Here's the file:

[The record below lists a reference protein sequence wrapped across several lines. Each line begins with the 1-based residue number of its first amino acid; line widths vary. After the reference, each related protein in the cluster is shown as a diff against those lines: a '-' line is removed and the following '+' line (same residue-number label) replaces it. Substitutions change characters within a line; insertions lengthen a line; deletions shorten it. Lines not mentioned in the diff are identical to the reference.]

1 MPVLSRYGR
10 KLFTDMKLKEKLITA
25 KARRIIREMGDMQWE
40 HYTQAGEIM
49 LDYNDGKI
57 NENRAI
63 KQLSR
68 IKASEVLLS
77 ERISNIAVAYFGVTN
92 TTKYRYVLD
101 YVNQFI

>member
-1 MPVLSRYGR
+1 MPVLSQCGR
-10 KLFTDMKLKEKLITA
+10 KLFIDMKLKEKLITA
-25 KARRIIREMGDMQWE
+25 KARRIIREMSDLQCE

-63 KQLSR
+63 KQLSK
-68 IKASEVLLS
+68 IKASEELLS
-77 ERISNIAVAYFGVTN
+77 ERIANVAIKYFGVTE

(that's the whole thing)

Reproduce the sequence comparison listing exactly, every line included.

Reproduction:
[The record below lists a reference protein sequence wrapped across several lines. Each line begins with the 1-based residue number of its first amino acid; line widths vary. After the reference, each related protein in the cluster is shown as a diff against those lines: a '-' line is removed and the following '+' line (same residue-number label) replaces it. Substitutions change characters within a line; insertions lengthen a line; deletions shorten it. Lines not mentioned in the diff are identical to the reference.]

1 MPVLSRYGR
10 KLFTDMKLKEKLITA
25 KARRIIREMGDMQWE
40 HYTQAGEIM
49 LDYNDGKI
57 NENRAI
63 KQLSR
68 IKASEVLLS
77 ERISNIAVAYFGVTN
92 TTKYRYVLD
101 YVNQFI

>member
-1 MPVLSRYGR
+1 MPVLSQCGR
-10 KLFTDMKLKEKLITA
+10 KLFIDMKLKEKLITA
-25 KARRIIREMGDMQWE
+25 KARRIIREMSDLQCE

-63 KQLSR
+63 KQLSK
-68 IKASEVLLS
+68 IKASEELLS
-77 ERISNIAVAYFGVTN
+77 ERIANVAIKYFGVTE